A free daily newspaper targetting transit riders should never be wrapped in car ads.
On Monday the whole front of Montreal’s Metro paper promoted Kia. All of page two and the back of a paper targeted at the city’s transit riders also promoted an unhealthy, lethal, inefficient and utterly unsustainable mode of transportation.
Incredibly, public transit systems regularly glorify the private automobile. Car ads are not uncommon on buses or in metros. During a trip to Philadelphia a few years ago, the great hall at the city’s beautiful old train station was covered with a 50 ft x 30 ft car ad. It seemed more than a little out of place. Would you see a promotion for trains at a car dealership?
On the contrary, the automotive industry has regularly disparaged mass transit. In the mid-1990s GM ran ads in U.S. subways with pictures of the Aurora under the headline “Tear Up Your Monthly Pass” while more recently BMW covered bus shelters with the statement: “In the land of the bus shelter the guy with a car is king.” Numerous TV and online auto spots have depicted men unable to find dates because they bike or ride the bus and don’t have cars.
The auto industry has long been the biggest advertiser. Whether you’re at a party, online, at the mall, playing videogames, at the movies or even writing checks, there is an endless promotion of both brand names and automobility. Car advertisers have conquered nearly every sphere of human consciousness.
The scope of the industry’s promotion can be startling. On May 14, 2007 Montreal daily La Presse devoted 43 pages entirely to cars: a 26-page auto section, an eight-page Mercedes broad sheet pullout and an eight-page Mazda supplement in tabloid format. There was also a full-page car ad as well as a Porsche ad taking up a tenth of a page (in an eight-page sports section). In addition to the 43 pages entirely devoted to cars, the front page of the business section had a seventh of a page devoted to a Hyundai dealership ad. Add to this the eight-page Actuel section where nearly half a page was dedicated to auto classifieds. In the sixteen-page front section, a fifth of page two was an Accura ad; an eighth of a page five was another Acccura ad; a third of a page nine was a Ford ad; a sixth of page ten was a Lexus ad; more than half of page eleven was a Honda dealership ad; and nearly half of page twelve was a Chevrolet ad. Finally, three-quarters of page 16 was devoted to Subaru.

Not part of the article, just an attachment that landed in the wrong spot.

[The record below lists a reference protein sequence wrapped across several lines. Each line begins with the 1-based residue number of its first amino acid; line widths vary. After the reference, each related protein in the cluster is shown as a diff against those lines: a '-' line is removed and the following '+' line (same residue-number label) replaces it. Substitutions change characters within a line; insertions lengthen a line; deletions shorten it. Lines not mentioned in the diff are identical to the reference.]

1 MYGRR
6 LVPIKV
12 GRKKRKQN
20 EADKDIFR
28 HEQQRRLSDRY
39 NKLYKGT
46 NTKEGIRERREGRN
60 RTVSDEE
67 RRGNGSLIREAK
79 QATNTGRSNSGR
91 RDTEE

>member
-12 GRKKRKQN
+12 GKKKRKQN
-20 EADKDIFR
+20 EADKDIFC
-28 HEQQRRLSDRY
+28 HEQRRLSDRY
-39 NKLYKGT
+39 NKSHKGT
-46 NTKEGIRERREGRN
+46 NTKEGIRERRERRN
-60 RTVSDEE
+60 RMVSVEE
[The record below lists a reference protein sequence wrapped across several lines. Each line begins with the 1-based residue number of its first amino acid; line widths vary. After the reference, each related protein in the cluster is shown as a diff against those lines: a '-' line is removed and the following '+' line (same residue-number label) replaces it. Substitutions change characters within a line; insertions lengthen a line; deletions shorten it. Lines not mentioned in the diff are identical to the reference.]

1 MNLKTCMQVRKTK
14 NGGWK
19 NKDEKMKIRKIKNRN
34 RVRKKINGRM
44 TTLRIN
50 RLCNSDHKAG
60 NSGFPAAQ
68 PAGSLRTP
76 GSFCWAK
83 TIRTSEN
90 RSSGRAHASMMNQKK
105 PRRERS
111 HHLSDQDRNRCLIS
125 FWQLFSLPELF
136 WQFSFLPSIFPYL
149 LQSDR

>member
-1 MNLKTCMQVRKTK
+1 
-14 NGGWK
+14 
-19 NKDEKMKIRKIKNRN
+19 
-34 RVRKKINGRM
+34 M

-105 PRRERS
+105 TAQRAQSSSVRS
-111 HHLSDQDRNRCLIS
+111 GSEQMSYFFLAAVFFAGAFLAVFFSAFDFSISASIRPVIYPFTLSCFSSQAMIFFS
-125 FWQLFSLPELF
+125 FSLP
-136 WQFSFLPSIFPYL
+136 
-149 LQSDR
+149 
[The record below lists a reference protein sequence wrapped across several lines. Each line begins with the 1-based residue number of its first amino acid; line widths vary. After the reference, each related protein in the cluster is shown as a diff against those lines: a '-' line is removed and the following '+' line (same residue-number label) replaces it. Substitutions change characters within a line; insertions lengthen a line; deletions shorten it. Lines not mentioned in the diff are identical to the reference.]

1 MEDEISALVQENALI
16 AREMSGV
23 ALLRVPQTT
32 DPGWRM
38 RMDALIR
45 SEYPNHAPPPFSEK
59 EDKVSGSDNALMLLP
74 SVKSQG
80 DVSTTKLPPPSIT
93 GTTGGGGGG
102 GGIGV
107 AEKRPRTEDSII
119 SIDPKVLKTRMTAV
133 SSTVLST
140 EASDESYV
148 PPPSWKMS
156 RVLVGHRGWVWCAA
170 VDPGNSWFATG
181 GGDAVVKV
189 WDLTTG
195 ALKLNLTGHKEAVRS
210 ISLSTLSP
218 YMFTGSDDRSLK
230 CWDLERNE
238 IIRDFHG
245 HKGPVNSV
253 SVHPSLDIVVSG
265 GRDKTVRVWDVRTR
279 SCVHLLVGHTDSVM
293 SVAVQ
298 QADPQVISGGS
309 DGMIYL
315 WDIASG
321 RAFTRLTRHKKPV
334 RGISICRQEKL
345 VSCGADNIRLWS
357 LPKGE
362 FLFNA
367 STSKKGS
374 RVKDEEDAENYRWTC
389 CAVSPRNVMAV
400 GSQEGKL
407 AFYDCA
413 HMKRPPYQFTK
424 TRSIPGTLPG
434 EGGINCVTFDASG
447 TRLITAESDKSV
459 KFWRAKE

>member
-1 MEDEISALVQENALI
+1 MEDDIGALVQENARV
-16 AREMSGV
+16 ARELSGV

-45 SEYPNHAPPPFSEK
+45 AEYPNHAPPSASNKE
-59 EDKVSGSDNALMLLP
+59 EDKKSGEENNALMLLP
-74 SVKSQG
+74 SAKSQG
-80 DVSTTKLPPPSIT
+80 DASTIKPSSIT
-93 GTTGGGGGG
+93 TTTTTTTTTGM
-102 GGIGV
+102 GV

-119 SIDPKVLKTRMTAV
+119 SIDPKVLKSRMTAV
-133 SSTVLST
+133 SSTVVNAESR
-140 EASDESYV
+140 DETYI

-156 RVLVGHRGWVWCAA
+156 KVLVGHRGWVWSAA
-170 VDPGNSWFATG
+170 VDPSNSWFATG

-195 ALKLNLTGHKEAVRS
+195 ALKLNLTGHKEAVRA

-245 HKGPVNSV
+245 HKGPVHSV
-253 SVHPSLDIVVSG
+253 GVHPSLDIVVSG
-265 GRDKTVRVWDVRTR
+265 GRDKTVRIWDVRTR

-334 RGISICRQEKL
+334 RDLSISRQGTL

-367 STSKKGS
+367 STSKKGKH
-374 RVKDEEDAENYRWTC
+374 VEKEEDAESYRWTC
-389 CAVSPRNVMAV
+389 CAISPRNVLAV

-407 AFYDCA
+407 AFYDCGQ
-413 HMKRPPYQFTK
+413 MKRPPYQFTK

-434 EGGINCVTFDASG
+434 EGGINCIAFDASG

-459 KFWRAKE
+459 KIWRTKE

Imagine if all the money used to sell cars were put into promoting cycling and mass transit. To even the playing field, health and environmental agencies could run public education campaigns describing the private automobiles’ dangers, pollutants, space consumption, financial burdens, toll on the climate, etc. Malmö Sweden, for instance, ran a “No Ridiculous Car Trips” campaign to reduce journeys of less than five kilometres.
Public transit agencies should be pushed to devote their space to anti-car messages. How about covering light rail with: “Cars Pollute. Take the Train” or buses with: “Free the City. Kill the Car”. Transit authorities could also give bike makers a discount to put up messages that challenge the cultural dominance of the automobile. Heck, maybe Nike would pay to cover bus stops with “Just Do It. Ditch your car.”
Those who want a landscape more amenable to pedestrians, cyclists and trolley riders must challenge the promotion of a product many times more damaging than cigarettes. Car advertising should be (as with tobacco) steadily eliminated (and immediately appropriated). The dominant media, ad agencies and carmakers will no doubt resist bitterly so let’s build momentum towards this end by prodding media outlets with ethical advertising guidelines (campus newspapers, green groups etc.) to get rid of car ads. Public transit agencies should also be encouraged to reject auto advertising.
In a world breaking monthly temperature records, advertising cars should be criminal.
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